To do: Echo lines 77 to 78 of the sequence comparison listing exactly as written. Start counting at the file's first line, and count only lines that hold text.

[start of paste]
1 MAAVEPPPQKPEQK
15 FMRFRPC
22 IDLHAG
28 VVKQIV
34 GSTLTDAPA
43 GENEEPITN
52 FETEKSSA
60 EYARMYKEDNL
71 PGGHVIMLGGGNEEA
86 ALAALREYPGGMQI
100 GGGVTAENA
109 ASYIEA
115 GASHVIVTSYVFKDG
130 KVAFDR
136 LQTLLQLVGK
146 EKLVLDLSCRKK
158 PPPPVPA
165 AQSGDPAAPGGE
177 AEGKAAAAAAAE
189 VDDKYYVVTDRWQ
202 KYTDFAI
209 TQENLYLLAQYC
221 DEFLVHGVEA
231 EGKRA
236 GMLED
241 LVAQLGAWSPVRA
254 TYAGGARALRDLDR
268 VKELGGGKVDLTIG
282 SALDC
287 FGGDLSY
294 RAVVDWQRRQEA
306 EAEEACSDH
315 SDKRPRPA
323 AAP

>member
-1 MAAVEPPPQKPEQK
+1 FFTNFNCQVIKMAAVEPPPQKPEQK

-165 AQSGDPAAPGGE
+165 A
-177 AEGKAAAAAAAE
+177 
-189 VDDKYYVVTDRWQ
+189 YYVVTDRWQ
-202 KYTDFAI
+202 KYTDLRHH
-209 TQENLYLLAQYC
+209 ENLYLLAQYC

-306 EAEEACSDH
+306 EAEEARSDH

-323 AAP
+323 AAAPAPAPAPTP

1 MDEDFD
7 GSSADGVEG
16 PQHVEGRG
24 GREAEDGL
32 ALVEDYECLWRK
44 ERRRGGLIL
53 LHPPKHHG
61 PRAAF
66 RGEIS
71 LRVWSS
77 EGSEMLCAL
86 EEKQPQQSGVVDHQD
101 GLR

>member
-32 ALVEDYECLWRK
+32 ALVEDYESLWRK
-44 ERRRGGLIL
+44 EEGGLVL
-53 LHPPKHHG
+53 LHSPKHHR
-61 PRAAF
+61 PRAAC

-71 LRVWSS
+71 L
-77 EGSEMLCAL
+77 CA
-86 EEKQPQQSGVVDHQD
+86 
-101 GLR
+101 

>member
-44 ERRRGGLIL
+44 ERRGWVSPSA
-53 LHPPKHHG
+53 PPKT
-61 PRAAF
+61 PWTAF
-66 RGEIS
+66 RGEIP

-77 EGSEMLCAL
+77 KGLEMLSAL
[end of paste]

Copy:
+77 CA
-86 EEKQPQQSGVVDHQD